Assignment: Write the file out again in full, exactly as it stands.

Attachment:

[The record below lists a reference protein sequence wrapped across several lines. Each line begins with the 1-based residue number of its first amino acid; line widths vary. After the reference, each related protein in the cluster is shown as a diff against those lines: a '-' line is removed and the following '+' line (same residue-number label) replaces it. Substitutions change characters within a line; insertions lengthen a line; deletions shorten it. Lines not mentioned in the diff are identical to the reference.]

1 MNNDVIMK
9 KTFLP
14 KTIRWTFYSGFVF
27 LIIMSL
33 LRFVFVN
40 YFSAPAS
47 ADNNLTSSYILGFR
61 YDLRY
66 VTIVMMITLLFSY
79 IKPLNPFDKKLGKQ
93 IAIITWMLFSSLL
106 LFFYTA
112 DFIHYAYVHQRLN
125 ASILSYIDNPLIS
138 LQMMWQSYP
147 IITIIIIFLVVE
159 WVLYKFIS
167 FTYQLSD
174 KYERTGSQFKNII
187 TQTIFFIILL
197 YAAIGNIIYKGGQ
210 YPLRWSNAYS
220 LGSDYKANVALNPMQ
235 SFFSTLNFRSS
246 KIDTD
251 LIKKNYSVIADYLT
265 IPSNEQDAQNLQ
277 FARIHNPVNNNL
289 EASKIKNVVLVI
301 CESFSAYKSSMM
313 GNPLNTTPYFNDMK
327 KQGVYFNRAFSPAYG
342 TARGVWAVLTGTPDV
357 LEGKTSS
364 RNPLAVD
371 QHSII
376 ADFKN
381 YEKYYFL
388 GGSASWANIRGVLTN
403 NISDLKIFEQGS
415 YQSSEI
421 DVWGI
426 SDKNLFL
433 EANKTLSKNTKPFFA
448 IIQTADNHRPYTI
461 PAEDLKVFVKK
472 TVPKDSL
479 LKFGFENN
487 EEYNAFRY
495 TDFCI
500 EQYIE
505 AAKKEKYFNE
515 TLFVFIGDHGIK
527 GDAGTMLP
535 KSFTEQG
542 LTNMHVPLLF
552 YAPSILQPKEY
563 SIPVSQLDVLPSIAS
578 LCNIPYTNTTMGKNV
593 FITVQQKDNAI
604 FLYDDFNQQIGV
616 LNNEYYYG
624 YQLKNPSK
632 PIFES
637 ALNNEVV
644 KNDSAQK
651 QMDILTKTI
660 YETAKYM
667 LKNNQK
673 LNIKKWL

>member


[The record below lists a reference protein sequence wrapped across several lines. Each line begins with the 1-based residue number of its first amino acid; line widths vary. After the reference, each related protein in the cluster is shown as a diff against those lines: a '-' line is removed and the following '+' line (same residue-number label) replaces it. Substitutions change characters within a line; insertions lengthen a line; deletions shorten it. Lines not mentioned in the diff are identical to the reference.]

1 MNNDVIMK
9 KTFLP
14 KTIRWTFYSGFVF
27 LIIMSL
33 LRFVFVN
40 YFSAPAS
47 ADNNLTSSYILGFR
61 YDLRY
66 VTIVMMITLLFSY
79 IKPLNPFDKKLGKQ
93 IAIITWMLFSSLL
106 LFFYTA
112 DFIHYAYVHQRLN
125 ASILSYIDNPLIS
138 LQMMWQSYP
147 IITIIIIFLVVE
159 WVLYKFIS
167 FTYQLSD
174 KYERTGSQFKNII
187 TQTIFFIILL
197 YAAIGNIIYKGGQ
210 YPLRWSNAYS
220 LGSDYKANVALNPMQ
235 SFFSTLNFRSS
246 KIDTD
251 LIKKNYSVIADYLT
265 IPSNEQDAQNLQ
277 FARIHNPVNNNL
289 EASKIKNVVLVI
301 CESFSAYKSSMM
313 GNPLNTTPYFNDMK
327 KQGVYFNRAFSPAYG
342 TARGVWAVLTGTPDV
357 LEGKTSS
364 RNPLAVD
371 QHSII
376 ADFKN
381 YEKYYFL
388 GGSASWANIRGVLTN
403 NISDLKIFEQGS
415 YQSSEI
421 DVWGI
426 SDKNLFL
433 EANKTLSKNTKPFFA
448 IIQTADNHRPYTI
461 PAEDLKVFVKK
472 TVPKDSL
479 LKFGFENN
487 EEYNAFRY
495 TDFCI
500 EQYIE
505 AAKKEKYFNE
515 TLFVFIGDHGIK
527 GDAGTMLP
535 KSFTEQG
542 LTNMHVPLLF
552 YAPSILQPKEY
563 SIPVSQLDVLPSIAS
578 LCNIPYTNTTMGKNV
593 FITVQQKDNAI
604 FLYDDFNQQIGV
616 LNNEYYYG
624 YQLKNPSK
632 PIFES
637 ALNNEVV
644 KNDSAQK
651 QMDILTKTI
660 YETAKYM
667 LKNNQK
673 LNIKKWL

>member